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Exploring Animal Imagery in Poetry


Ted Hughes and William Wordsworth both wrote in various ways. They included nature and animals in their poems. Animals are used in the poems “Thrushes” by Ted Hughes and “To a Butterfly” by William Wordsworth to explore human nature. While Wordsworth used the butterfly to symbolize life’s ephemeral beauty, Hughes equates thrushes to humanity as natural murderers. This article will compare the animal imagery in the two poems. This approach looks at the poets’ use of animals. Hughes and Wordsworth use animals to study the nuanced human emotions and experiences. While Wordsworth views butterflies as lovely and fleeting, Hughes views thrushes as vicious and instinct-driven. The two poems demonstrate several approaches of using animals to explore human nature. The structure and themes of Ted Hughes’ poetry “Thrushes” will be examined, as well as how William Wordsworth utilizes the butterfly in “To a Butterfly” to talk about the beauty and transience of existence. This article focuses on how these two poets portrayed complex ideas and emotions in their poems by using animals.

Ted Hughes’ poem Thrushes

The poignant poem “Thrushes” by Ted Hughes contrasts people with various creatures, notably thrushes. Thrushes kill prey instinctively and quickly, which strikes the poet as impressive. He contrasts this with humans, whose strongest traits seem to entail costly suppression of such impulses. Beautiful imagery of thrushes killing ruthlessly is used in the poem (Hughes, 1971). Each bird pulls “some writhing thing” with pride before gobbling it up in “a ravening second.” What motivates this harshness, the poet wonders? He wonders whether it is the programming that has been refined through evolution. He comes to the conclusion that terrifying and awesome thrushes are effective, instinctual murderers. The poem places a lot of emphasis on thrushes since they are wild and free, unlike people. They serve as a reminder that, like the thrushes, all species struggle for existence, and that humans are not the only living creature on Earth.

The poem investigates animals and adds to the body of animal poetry. Poetry about animals has been around for millennia and has often dealt with human-animal interactions (Hughes, 1971). It often demonstrates the beauty and intricacy of nature and inspires us to preserve it. This custom is strengthened by Ted Hughes’ “Thrushes”. It presents a fresh perspective on nature and challenges our assumptions about human civilisation. Hughes portrays thrushes as vicious murderers in order to highlight the darker side of nature. As a result, the poem is deep and discusses both humans and animals. The poem uses beautiful imagery and symbolism to challenge our presumptions about nature and to implore us to cherish and protect it.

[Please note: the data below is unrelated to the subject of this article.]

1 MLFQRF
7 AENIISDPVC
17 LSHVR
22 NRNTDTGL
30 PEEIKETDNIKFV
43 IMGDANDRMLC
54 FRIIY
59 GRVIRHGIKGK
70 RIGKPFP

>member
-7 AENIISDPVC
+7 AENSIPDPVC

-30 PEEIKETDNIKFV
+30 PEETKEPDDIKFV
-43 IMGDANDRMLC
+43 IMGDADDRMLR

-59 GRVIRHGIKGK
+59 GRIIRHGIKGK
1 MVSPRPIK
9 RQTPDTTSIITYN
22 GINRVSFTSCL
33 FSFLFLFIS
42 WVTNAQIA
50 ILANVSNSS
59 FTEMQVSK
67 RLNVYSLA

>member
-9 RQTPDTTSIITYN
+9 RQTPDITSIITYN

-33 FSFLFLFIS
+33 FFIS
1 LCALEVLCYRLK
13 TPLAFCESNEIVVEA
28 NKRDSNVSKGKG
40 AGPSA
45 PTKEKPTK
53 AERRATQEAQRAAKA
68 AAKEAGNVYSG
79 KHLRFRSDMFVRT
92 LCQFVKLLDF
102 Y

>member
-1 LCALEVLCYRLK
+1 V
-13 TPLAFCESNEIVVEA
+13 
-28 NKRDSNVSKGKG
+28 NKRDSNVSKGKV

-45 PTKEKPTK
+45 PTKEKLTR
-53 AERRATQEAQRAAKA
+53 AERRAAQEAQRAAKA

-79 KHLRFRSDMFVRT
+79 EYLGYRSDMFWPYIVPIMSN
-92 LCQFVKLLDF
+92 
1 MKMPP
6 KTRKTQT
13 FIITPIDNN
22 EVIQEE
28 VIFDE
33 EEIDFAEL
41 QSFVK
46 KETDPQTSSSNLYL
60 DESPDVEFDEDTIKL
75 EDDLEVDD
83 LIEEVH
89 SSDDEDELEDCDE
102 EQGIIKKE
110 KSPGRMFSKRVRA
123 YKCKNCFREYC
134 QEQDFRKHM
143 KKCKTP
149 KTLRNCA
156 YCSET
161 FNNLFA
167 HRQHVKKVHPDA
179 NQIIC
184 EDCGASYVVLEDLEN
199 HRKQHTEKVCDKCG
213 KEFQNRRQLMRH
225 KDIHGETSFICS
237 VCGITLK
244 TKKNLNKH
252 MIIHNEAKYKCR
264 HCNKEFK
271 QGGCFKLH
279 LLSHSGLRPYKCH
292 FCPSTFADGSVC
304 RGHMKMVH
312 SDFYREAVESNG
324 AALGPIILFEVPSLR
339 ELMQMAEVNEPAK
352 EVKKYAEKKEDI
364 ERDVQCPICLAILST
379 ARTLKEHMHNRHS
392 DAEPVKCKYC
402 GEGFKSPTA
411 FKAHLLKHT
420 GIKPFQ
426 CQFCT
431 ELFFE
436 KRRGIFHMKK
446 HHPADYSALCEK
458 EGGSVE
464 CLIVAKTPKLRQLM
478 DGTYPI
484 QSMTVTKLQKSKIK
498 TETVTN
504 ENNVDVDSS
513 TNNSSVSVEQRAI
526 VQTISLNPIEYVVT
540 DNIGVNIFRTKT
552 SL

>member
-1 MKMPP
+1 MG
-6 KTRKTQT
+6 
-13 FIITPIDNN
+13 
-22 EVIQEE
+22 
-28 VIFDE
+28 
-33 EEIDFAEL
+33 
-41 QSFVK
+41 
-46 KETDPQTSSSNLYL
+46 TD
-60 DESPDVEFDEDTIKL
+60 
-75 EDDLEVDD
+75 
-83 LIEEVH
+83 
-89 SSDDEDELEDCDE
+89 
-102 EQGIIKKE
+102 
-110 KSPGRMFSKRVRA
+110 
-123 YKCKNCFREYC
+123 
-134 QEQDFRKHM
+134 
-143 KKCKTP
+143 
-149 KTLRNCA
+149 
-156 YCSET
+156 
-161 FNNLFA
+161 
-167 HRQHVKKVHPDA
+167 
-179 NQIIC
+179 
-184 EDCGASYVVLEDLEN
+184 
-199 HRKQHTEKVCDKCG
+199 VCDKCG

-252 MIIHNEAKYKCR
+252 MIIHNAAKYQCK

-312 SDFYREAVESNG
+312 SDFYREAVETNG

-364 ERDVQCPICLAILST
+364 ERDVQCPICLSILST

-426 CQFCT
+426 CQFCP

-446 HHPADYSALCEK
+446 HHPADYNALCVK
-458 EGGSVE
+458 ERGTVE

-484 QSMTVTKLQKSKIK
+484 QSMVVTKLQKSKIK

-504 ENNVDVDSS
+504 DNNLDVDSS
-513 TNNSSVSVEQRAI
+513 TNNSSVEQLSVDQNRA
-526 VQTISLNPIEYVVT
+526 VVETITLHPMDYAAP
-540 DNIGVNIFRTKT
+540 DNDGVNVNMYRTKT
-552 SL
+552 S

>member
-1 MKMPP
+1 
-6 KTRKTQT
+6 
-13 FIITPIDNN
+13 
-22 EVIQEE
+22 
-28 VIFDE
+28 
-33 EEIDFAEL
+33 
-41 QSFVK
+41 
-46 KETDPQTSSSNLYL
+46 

Wordsworth’s poem “To a Butterfly”

The poem “To a Butterfly” by William Wordsworth pays homage to the poet’s favourite insect. The poem’s stanza lyrics illustrate Wordsworth’s Romantic vision of nature as lovely and significant. The second stanza refers to the butterfly that was mentioned in the first verse. The poem’s basic form portrays the speaker’s wonder because of how extensively the poem relies on language and images (Wordsworth, 1896). Wordsworth paints the butterfly in exquisite detail as an elegant and delicate creature. The butterfly’s wings are “golden” and “glittering,” and they are “fringed” with “silver.” The imagery and musicality of Wordsworth’s poem are enhanced by alliteration and other sound techniques. With its repeating “f” sound, “Fringed with Silver” emphasizes the butterfly’s brittle wings. The butterfly in the poem represents a number of ideas, including the fragility and beauty of nature, as well as the speaker’s wonder at the butterfly’s elegance and ability to survive in such a challenging environment.

Because of its brief life cycle from caterpillar to cocoon, which mirrors Romantic notions of birth, death, and rebirth, the butterfly is a symbol of transformation (Wordsworth, 1896). The butterfly also symbolizes the poet’s creativity since poets are brittle and fleeting, much like butterflies. English literature is replete with animal poetry, which is why the butterfly motif is important in this genre. Animals have served as symbols for the heavenly, demonic, innocent, and corrupt throughout history, from medieval bestiaries to contemporary eco-poetry. stand Romantic poetry, animals stood stand for both the beauty and untamedness of nature. The butterfly symbolism used by Wordsworth is inspired by this custom but stresses the butterfly’s delicate beauty. The butterfly represents nature, artistic creativity, and the fleeting essence of life.